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Emme's Story

Emme and her sisters

Emme was born healthy, at 8.5 pounds. However, her parents, Matthew and Laura, noticed something was wrong shortly after her first birthday, when she started learning to walk: Emme never took more than a few steps at a time. At first, Matthew and Laura thought, “Oh, she’ll walk when she’s good and ready.” Months went by, and eventually she stopped trying to walk entirely and resorted to scooting. Around the same time, Emme’s parents noticed tremors in her hands and legs, and they immediately became concerned.

Matthew and Laura knew something was very wrong when the shaking got worse and she didn’t seem like her usual lively self. They brought Emme to her pediatrician, who ordered an MRI and directed them to pediatric neurologist Thomas Crawford at Johns Hopkins Children’s Center.

The MRI revealed a large tumor on her cerebellum, which had likely been there since she was born, possibly even when Laura was pregnant. Doctors admitted Emme that same day for emergency surgery to remove the tumor. Eight hours later, her neurosurgeon had completely removed her tumor.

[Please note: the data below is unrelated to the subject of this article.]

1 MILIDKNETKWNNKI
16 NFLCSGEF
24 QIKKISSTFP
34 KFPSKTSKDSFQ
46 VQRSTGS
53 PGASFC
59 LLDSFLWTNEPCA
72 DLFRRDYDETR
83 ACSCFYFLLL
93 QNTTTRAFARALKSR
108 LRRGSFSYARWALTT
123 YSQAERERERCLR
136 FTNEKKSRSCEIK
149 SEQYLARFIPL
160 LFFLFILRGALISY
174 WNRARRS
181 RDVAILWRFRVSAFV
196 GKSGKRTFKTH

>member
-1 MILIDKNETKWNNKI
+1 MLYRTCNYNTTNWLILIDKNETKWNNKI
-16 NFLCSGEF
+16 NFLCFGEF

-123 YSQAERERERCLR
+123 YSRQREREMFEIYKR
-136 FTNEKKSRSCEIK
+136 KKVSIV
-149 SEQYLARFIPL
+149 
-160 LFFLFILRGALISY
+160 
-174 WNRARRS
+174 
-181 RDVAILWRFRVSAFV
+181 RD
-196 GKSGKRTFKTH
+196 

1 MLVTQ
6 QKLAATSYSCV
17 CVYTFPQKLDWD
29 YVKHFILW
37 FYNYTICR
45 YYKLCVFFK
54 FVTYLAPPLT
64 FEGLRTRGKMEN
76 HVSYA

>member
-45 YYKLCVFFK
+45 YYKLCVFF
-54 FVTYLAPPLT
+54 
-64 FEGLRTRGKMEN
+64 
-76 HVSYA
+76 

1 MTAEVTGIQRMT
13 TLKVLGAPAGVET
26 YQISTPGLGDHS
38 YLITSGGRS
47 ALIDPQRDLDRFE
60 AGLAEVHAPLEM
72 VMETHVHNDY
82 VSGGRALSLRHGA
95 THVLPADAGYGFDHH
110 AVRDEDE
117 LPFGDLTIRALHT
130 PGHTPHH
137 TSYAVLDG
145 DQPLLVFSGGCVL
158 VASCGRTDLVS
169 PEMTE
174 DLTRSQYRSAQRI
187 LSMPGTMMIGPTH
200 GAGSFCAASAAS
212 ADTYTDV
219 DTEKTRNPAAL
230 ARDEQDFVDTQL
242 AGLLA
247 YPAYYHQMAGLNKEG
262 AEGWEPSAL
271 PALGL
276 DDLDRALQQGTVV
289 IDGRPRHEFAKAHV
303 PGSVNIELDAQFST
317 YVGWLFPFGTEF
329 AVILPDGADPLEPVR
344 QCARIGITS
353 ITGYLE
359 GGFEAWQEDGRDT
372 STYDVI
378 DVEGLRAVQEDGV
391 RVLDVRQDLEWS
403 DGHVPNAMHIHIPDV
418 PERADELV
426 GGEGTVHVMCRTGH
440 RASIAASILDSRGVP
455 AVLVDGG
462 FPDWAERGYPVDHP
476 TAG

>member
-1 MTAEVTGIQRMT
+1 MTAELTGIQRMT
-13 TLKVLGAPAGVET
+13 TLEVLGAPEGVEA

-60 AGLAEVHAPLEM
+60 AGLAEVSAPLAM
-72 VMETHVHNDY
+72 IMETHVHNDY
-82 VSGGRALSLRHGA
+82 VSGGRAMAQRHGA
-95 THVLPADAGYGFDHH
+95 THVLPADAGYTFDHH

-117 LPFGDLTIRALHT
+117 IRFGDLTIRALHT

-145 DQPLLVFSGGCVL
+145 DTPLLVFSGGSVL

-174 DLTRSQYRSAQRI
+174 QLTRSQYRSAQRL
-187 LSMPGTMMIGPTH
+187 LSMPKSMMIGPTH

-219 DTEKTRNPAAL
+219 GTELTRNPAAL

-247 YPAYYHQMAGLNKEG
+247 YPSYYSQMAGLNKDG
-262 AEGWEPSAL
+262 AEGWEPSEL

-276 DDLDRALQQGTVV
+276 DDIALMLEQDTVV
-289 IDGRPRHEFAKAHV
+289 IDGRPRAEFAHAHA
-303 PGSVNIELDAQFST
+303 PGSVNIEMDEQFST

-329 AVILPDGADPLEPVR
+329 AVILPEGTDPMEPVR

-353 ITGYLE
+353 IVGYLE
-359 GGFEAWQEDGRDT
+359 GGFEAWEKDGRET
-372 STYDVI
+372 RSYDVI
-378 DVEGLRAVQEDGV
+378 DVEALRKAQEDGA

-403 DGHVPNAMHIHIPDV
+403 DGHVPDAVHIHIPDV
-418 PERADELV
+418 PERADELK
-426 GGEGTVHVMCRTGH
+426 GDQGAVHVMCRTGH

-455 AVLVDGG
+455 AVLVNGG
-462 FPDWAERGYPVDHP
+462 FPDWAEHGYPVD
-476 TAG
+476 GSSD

After a week recovering at the Children’s Center, Emme could go home. Despite the excitement, Laura knew Emme wasn’t back to her normal self, so she kept a close eye on her. When a fever spiked a day later, Emme’s parents brought her back to the Children’s Center, where she was admitted with meningitis. Emme was so sick she wasn’t allowed to leave her hospital room. She eventually began to respond to antibiotics.

Once home a week later, Emme had to learn how to perform basic functions all over again. She relearned how to sit up and move, and she began talking and walking again.

“When she finally started smiling and laughing again it was amazing because she hadn’t done that in months,” Laura says.

Today, Emme is a happy, strong-willed 2.5–year-old. Although her tumor was benign, she was left with some long-term side effects. She is a little behind developmentally, and she has weakness on her left side. She wears a brace on her left leg and is doing therapy to increase her strength. Emme still returns to Johns Hopkins for regular checkups.

“Johns Hopkins Children’s Center has given my daughter a new lease on life and given her opportunities that she wouldn’t have otherwise,” Matthew says.

Listen to Emme’s story.

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